Nurses in California and other areas of the country say they have not been properly trained or provided with appropriate equipment to deal with Ebola cases, KTVU reports (Lee, KTVU, 10/7).
Details of Nurses’ Concerns
In a recent National Nurses United survey, 80% of registered nurses said their hospital has not communicated “any policy regarding potential admission of patients infected by Ebola.” The survey, which began weeks ago and is still accepting answers, includes responses from 700 RNs at more than 250 hospitals across 31 states (Zara, International Business Times, 10/4).
In addition, the survey found that:
87% of nurses say their hospital has not held Ebola education sessions with time for questions and interaction;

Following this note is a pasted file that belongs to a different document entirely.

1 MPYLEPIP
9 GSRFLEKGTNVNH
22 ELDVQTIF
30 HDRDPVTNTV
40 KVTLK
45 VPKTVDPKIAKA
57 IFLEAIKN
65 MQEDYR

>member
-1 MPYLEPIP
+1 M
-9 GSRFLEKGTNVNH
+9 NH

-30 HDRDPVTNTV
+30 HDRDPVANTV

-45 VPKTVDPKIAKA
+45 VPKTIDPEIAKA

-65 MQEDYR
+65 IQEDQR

Nearly 40% say their hospital does not have a plan to equip isolation rooms with plastic covered mattresses and discard linens after use; and
33% say their hospital does not have a sufficient supply of impermeable gowns and eye protection.
NNU is calling for hospitals to launch interactive training for all nurses, ensure there is an adequate supply of protective gear and properly equip isolation rooms (NBC News 3, 10/5).
The California Nurses Association recently joined NNU in a protest to push hospitals to provide a standard plan and training regimen for responding to Ebola.
Kaiser Permanente Says It’s Prepared for Ebola
Kaiser Permanente said its facilities are prepared to handle Ebola cases.
Stephen Parodi, director of operations for Kaiser Permanente in Northern California, said the health system has an Ebola response plan and will distribute information on the plan to employees later this week. In addition, Parodi said Kaiser will hold Ebola drills at its Northern California facilities over the next month (KTVU, 10/7).